One of the greatest inventions in people moving – kind of like herding cattle into a gate, leading to a truck, heading to a meat-packing company – is the escalator.
I’m not going to include the obvious, greatest contraption, the automobile, because I’m still kind of peeved about the collision I was involved in a few weeks back. And my threshold of being peeved by automobiles increased this week when our car, a trustworthy 2003 Chevrolet Impala, started making knocking noises on the way to an important interview. It cost something like $400 to fix.
Which is one of the reasons we have been a one-car family for the past five years. They break down.
At least I was able to get to my appointment on time, and get to the mechanic in time, and get to the car rental place in time to explain to the agent why I did not have a driver’s license but a traffic ticket. Which was fine, except it didn’t have my picture, and the rental agency needs a photo ID to issue a car to a stranger – and aren’t we all? – so could I please provide a photo ID?
Of course, I couldn’t. The only other photo ID I have is for seminary, and I wasn’t at school. And I don’t have a passport, which I really would like to have. “Oh, yes, I can be admitted to Canada.”
“What’s your business?” the troll at the entry point would ask.
“To travel your fair country, kind troll.”
“Do you have any fresh fruit?”
“Why, of course not.”
But I didn’t have a photo ID, so the man at the counter called his supervisor, explained the situation, and he was told that if I had two forms of identification, I would be allowed to rent.
I had a credit card, a variety of library cards and an insurance card. Then he studied the ticket to see what the violation was for. The agency does not rent cars to people who have been charged with drunken driving, and that’s the first time I’ve even been tangentially suspected of drunken driving by a person of authority.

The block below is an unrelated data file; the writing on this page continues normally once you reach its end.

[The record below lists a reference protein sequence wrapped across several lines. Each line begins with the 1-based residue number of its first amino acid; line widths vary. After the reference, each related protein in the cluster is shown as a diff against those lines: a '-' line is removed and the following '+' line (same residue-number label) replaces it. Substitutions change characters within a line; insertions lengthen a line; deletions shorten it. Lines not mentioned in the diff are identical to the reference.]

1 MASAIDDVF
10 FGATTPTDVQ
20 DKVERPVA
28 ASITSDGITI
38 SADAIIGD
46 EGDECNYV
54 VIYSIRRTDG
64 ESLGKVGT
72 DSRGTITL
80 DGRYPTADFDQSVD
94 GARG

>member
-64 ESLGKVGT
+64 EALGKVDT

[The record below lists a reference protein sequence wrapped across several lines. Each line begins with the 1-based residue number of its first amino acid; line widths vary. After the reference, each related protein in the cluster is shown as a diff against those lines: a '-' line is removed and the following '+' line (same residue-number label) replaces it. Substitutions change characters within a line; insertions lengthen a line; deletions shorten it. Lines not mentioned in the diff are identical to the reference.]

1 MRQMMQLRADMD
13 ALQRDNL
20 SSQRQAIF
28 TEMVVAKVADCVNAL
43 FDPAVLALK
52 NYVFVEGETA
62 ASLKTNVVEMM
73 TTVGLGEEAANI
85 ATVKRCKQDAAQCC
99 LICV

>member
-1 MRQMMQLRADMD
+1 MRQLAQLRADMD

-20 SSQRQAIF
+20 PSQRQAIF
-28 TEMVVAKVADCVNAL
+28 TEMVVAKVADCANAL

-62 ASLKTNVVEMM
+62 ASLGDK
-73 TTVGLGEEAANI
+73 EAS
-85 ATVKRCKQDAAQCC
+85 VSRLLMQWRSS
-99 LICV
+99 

Back to escalators. I grew up in South St. Paul, Minn., which once was home of the world’s largest stockyards. If you don’t think that’s a point of pride, well, you don’t know cattle. Our high school teams were called the Packers, an apt description. This was in an age when stockyards and the attendant processing companies were called “packing plants,” not “slaughterhouses,” as was the case around the turn of the century. Certainly, we did not want to call our teams the Slaughterers. Cattle were moved by Packers. No, not those Packers, the ones in Green Bay.
Then we moved to the Iowa countryside, which is what most of the state is, and I worked on farms. We shuttled cattle into the back of trucks to be taken to auction.
Which reminds me of escalators. People just kind of naturally line up to feed into the escalator, without even needing fencing to guide them. It’s nothing like climbing stairs or entering an elevator, where people come from all directions like ants. I feel like an Angus at the foot of an escalator.
I remember the first escalator I was on, and there were too many of us kids to count, and we were on our way to see Santa Claus at Dayton’s in St. Paul, and we were wearing coats and mittens, and we were warned seriously about the dangers of escalators, which were ready to tear off an arm or suck you and so much as a shoelace underneath the steel teeth at the top. I’ve always had a vivid imagination, so it didn’t take much to be terrified. It was one stairway you didn’t have to climb to heaven.
I kept my hands to my sides and feared the end of the escalator, where the steps mysteriously disappeared, to jump over the steely bar of teeth crossing the threshold to the safety of the next floor.
Today, I welcome the sight of the escalator at the Governor That Wasn’t Imprisoned Transportation Center in Chicago. But I’ve been noticing the emergency stop knobs lately, and that concerns me. Certainly, people don’t lose life and limb on these things. I don’t remember reading about any bad deaths or limb-ripping Injuries in the papers caused by escalators.
I throw caution to the wind and take the escalator because my right knee doesn’t appreciate climbing stairs, I’m sorry to say.
But I don’t ride that escalator without thinking about my mom’s warning. You don’t want to lose any fingers or toes. Regardless, the escalator is a tremendous advance in herding people from one floor to another, effortlessly and efficiently, to a train car. Like cattle. By invisible Packers.
• Dick Peterson, who lives in Woodstock, is a mental-health advocate, freelance writer and a former Northwest Herald Opinion Page editor. He may be contacted at firstname.lastname@example.org.